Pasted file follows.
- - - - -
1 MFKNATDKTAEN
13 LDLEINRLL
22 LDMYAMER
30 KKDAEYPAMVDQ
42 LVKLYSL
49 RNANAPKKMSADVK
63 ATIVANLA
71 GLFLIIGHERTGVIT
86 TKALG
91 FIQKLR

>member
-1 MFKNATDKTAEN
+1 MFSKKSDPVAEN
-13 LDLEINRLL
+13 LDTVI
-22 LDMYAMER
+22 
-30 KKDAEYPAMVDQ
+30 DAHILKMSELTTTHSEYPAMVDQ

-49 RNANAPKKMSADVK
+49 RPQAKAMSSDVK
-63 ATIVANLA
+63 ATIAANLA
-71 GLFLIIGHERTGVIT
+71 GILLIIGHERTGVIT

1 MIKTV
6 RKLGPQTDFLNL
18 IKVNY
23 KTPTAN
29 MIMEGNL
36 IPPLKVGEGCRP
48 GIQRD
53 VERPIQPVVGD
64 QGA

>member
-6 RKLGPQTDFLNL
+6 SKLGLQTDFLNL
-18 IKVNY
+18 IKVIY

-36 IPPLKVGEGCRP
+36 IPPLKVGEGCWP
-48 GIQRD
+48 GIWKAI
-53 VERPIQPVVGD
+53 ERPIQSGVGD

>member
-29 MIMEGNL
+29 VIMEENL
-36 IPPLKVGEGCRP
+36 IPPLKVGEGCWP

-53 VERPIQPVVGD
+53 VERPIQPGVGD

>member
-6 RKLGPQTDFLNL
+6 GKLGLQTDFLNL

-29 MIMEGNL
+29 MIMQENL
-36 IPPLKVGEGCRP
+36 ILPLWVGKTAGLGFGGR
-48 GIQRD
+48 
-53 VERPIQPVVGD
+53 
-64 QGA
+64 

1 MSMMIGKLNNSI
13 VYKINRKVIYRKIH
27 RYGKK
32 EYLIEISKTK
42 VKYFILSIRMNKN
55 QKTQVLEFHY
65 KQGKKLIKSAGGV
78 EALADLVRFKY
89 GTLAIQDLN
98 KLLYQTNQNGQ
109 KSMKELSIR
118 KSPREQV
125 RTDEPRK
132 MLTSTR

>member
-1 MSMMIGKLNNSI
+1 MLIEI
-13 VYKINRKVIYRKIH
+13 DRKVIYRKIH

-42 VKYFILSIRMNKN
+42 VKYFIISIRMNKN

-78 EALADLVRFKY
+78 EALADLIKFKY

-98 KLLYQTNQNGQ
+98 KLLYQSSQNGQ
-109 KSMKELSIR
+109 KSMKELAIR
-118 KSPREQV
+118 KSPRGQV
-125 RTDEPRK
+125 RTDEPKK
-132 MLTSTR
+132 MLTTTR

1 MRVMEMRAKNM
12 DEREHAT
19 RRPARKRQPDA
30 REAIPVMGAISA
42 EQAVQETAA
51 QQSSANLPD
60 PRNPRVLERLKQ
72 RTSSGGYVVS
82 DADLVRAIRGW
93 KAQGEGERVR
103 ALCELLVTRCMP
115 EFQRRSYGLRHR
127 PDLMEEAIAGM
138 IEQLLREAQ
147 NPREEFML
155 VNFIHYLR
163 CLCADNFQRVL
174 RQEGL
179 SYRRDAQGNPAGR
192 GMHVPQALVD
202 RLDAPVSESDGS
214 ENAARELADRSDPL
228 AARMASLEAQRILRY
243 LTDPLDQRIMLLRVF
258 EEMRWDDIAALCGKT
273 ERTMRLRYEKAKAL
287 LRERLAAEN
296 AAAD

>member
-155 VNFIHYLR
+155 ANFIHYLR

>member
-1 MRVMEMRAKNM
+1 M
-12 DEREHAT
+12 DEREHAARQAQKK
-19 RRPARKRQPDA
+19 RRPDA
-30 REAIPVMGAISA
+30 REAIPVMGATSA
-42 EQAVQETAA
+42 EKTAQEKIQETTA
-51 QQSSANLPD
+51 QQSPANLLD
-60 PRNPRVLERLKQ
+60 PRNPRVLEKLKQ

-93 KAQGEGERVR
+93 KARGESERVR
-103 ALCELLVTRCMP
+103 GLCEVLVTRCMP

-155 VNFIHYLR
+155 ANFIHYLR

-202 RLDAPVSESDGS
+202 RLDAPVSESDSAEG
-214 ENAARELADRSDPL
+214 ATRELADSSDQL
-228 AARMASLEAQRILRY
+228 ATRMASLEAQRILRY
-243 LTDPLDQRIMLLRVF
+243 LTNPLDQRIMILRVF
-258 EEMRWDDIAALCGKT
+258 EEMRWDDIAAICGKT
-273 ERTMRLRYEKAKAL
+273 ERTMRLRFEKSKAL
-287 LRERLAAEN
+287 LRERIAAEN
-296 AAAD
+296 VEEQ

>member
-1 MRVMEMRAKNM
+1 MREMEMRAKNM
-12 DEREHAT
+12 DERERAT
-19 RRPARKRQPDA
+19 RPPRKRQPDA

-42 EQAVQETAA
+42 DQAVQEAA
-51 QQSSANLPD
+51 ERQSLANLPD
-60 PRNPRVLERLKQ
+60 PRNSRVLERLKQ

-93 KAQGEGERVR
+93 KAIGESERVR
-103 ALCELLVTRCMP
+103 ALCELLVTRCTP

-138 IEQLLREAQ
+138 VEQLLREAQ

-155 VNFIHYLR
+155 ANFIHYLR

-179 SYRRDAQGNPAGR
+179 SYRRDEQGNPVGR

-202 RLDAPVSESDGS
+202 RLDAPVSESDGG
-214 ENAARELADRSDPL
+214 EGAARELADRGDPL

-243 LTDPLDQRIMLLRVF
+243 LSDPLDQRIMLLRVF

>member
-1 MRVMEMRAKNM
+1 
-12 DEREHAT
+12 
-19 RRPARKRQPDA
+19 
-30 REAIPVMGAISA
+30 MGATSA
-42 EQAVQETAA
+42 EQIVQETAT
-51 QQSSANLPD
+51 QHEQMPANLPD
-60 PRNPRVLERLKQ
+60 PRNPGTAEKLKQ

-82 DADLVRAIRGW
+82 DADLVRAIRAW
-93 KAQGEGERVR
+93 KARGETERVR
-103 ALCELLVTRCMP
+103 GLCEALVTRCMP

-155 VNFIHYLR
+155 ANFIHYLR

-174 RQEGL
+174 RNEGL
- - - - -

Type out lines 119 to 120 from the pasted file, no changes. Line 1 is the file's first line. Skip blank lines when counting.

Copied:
202 RLDAPVSESDGS
214 ENAARELADRSDPL